From Florida Phoenix: Florida leaders consider better approaches to handle the mentally ill’s revolving jail door

Miami-Dade founded the nation’s first “problem-solving court,” focused on drug abuse, in 1989. Problem-solving courts mix criminal justice with specialized therapy. Miami-Dade Judge Steve Leifman is a key figure in this effort. His county is investing $42 million on what Leifman called a “one-stop shop” for pre- and post-trial detainees that offers psychiatric, primary care, dental, and ophthalmic treatment, tattoo removal, …

‘Answer is not building better jails’ – From Lee Provost at The Daily Journal

Lee Provost from the Daily Journal in Kankakee, IL writes about Equitas National Advisor Judge Steve Leifman, who presented at the Kankakee Country Club in Kankakee, IL last month. Leifman, a national leader in solving complex and costly problems of people with untreated mental illnesses involved in the criminal justice system, was the featured speaker this week at the Duane …

Higher Rate of ED Visits in Mental Illness Patients Explained

Individuals with mental health diagnoses make 25% more visits to the emergency department (ED) than those without mental illness; increases in frequency correspond to illness severity, new research shows. Investigators analyzed data on more than 3.5 million individuals. These persons accounted for more than 7 million ED visits. The investigators found that patients with mental illnesses visited the ED more …

Trump pardons Pat Nolan, former GOP lawmaker taken down in FBI’s ‘Shrimpscam’ probe

President Trump has pardoned Pat Nolan, a former Republican state legislative leader who spent years in prison after being convicted in the “Shrimpscam” FBI sting in the 1990s and later became a high-profile conservative apostle for criminal justice reform. Reached by phone Wednesday evening, Nolan said he was “obviously very grateful.” “I had hoped to get one, but actually I’m really hopeful …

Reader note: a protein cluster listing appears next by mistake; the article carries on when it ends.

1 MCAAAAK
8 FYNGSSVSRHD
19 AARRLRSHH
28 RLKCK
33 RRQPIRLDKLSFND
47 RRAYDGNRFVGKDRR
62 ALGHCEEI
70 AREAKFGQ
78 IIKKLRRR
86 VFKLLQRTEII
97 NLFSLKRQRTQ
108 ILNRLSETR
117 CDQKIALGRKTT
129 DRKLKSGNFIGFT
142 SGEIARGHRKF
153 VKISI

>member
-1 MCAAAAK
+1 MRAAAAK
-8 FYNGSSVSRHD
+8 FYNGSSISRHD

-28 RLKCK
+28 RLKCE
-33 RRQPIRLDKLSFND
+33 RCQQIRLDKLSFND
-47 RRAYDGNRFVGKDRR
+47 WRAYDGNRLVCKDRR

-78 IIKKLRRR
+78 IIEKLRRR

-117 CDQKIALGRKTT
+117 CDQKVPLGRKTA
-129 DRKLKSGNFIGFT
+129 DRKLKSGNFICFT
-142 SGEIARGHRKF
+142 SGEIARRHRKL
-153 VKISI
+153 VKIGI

Trump hailed Mississippi prison reforms. But the numbers reflect a grim reality.

When Gov. Phil Bryant, a Republican, signed House Bill 585 into law in 2014, the measure drew widespread praise from conservatives and liberals alike because it promised to reduce the prison population, save millions and reinvest some of the money into programs for offenders. Instead, all of those savings have gone back into the state’s coffers, helping to pay for huge …

Innovative social work and criminal justice research center finds a home at FSU

“We currently have millions of people incarcerated in jails and prisons in the United States,” said Carrie Pettus-Davis, founder and executive director of (Institute for Justice Research and Development, IJRD). “Right now, we are at a unique moment in history where, as a country, we have the moral will, the fiscal will and the political will to identify data-driven solutions …

Los Angeles chooses mental health treatment over jail

by Dr. Terry A. Kupers Written for SF Chronicle. “Mental health jails” have been proposed in Alameda, Contra Costa and San Francisco counties, and elsewhere. The Contra Costa County Board of Supervisors voted to fund the sheriff’s new mental health jail, and Alameda County is in the process of building a new mental health jail at Santa Rita Jail. But in Los Angeles, an …